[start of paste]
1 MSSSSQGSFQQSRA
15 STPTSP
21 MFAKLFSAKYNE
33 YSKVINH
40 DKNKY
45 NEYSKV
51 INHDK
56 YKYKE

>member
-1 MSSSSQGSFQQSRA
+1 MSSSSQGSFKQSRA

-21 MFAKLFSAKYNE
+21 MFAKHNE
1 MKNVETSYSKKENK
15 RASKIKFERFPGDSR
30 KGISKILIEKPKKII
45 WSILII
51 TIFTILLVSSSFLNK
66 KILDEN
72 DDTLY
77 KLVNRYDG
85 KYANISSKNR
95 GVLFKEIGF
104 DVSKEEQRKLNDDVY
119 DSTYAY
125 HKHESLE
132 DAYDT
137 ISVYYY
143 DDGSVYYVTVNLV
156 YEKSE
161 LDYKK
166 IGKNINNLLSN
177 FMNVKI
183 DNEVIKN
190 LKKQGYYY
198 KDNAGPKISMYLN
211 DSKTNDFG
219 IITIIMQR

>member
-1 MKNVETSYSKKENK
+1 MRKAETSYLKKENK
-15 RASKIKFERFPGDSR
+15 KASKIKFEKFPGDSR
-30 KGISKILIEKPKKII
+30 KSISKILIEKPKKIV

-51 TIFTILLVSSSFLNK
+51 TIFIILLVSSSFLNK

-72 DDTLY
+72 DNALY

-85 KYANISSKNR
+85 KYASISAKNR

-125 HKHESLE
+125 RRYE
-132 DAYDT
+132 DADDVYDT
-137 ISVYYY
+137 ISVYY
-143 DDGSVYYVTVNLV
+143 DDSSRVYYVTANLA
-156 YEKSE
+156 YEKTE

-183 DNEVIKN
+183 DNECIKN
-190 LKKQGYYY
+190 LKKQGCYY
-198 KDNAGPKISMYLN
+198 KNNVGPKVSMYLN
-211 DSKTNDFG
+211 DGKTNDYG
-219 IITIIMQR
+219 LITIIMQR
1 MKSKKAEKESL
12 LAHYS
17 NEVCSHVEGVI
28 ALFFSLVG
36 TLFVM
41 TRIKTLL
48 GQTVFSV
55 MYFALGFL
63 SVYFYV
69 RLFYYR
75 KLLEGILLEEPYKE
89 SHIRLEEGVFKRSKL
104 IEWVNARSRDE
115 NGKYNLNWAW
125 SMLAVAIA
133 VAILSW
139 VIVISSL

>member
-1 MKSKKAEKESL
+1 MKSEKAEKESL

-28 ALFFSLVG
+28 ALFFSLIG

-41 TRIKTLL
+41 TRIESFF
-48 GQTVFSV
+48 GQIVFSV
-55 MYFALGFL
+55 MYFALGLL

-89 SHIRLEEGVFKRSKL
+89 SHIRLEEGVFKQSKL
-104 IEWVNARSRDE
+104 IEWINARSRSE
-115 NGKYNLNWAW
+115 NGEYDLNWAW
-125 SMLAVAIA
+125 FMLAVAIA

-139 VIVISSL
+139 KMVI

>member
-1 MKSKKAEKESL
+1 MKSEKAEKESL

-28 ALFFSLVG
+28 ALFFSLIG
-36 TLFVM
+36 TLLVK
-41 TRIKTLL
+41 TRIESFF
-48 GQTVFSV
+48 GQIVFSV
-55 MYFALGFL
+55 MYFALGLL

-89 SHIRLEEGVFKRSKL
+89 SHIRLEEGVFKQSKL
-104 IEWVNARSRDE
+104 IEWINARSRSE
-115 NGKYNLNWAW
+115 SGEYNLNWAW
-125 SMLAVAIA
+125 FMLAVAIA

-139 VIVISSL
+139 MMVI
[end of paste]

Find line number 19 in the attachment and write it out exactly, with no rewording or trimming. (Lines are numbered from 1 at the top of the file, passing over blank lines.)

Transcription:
66 KILDEN